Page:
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Frank Willems

EMAIL: [email protected]
TEL: +31646847428


The majority of goods are transported by trucks and ships, which are propelled by heavy-duty powertrains. These powertrains are mainly powered by internal combustion engines. In the coming decades, internal combustion engines will remain the primary power source. To support the transition to climate neutral mobility, the complexity of future powertrains will increase due to electrification and the introduction of waste heat recovery and highly efficient combustion concepts.

Control systems are the brain of the powertrain. These systems play an essential role in minimizing fuel consumption, in making vehicle performance robust for real-world driving conditions, and in enabling the use of a wide range of sustainable fuels. As powertrain development time and costs will reach unacceptable levels with conventional control methods, industry is facing a turning point in the near future.  Development of self-learning powertrains is crucial to deal with the complexity and diversity of future ultra-clean and efficient vehicles and to minimize development time and costs. This requires integration of energy and emission management strategies at system level. My research concentrates on the development of self-learning control concepts, in which the energy efficiency of the total powertrain is optimized online by the application of smart sensors and route information.


To support future green transport, Reactivity Controlled Compression Ignition (RCCI) is a promising combustion concept. It enables ultra-high efficiencies and the use of a wide range of sustainable fuels. After multi-cylinder engine demonstration of transient RCCI control, current focus is on achieving thermal efficiencies beyond 50%.  Two new concepts are studied: an electrically assisted-turbocharger concept and self-learning engine control. It is shown that, with these concepts, the desired in-cylinder conditions can be realized, energy can be recovered from exhaust gasses and the heat release process can be optimally shaped, such that fuel consumption is minimized. In addition, AI-based methods are applied for engine control design. These methods dramatically reduce the control calibration effort.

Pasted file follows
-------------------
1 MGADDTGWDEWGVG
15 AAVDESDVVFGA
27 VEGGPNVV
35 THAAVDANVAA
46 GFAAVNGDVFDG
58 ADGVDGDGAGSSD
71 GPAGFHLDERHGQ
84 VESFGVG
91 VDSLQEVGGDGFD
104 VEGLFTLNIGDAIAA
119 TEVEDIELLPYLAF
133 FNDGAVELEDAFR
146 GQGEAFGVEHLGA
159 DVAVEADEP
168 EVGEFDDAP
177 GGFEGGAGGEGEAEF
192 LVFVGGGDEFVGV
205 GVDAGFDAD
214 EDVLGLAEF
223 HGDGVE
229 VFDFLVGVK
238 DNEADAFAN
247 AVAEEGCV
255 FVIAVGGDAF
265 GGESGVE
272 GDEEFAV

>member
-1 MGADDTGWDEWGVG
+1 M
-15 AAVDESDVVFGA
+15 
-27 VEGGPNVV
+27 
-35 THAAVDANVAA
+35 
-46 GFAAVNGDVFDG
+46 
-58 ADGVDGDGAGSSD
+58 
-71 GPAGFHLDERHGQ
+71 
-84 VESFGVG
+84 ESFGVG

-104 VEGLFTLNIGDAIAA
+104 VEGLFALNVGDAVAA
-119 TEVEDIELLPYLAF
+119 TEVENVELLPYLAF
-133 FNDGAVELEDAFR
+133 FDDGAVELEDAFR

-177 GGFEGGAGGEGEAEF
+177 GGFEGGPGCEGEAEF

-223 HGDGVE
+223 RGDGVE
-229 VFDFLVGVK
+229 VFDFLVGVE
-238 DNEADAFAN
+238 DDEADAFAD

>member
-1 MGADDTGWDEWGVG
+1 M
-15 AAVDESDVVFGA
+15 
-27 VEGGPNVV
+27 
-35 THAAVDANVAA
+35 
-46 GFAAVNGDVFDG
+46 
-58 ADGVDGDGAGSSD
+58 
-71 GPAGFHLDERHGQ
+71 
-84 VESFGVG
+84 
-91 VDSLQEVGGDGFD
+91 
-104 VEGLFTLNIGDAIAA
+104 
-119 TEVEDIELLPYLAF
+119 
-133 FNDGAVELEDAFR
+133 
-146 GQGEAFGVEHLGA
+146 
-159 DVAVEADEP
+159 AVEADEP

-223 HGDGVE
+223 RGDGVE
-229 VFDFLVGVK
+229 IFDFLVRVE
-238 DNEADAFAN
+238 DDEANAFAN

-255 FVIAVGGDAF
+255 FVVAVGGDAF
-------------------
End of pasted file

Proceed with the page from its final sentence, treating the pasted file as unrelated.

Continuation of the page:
In addition, a self-learning control strategy for hybrid-electric vehicles is developed for operation in future zero emission zones around cities. This strategy has to guarantee sufficient full electric driving range in the zero emission zone by energy management and low nitrogen oxides emissions outside the zone using advanced emission management. By applying this novel integrated energy and emission strategy, it is demonstrated that this is a feasible solution, which should be considered in future legislation.


  • Maarten Vlaswinkel (self-learning control for highly efficient engines)
  • Robbert Willems (Egine efficiency optimisation)
  • Patrick Schrangl (Adaptive control for powertrain optimization)
  • Florian Meijer (HEV optimal control for geofencing)
  • Prasoon Garg (AI-based powertrain control)


  • Willems, F. Kupper, S. Ramesh, A. Indrajuana, E. Doosje, Coordinated air-fuel path control in a Diesel-E85 RCCI engine. SAE World Congress Experience (WCX 2019), Detroit, United States, SAE Technical Paper 2019-01-1175, DOI: 10.4271/2019-01-1175, 2019
  • C.F. Donkers, J. van Schijndel, W.P.M.H. Heemels, F. Willems, Optimal control for integrated emission management in diesel engines, Control Engineering Practice, vol. 61, pp. 206-216. DOI: 10.1016/j.conengprac.2016.03.006, 2017
  • Feru, N. Murgovski, A. de Jager, F. Willems, Supervisory control of a heavy-duty diesel engine with an electrified waste heat recovery system. Control Engineering Practice, 54, 190-201. DOI: 10.1016/j.conengprac.2016.06.001SAE2010, 2016


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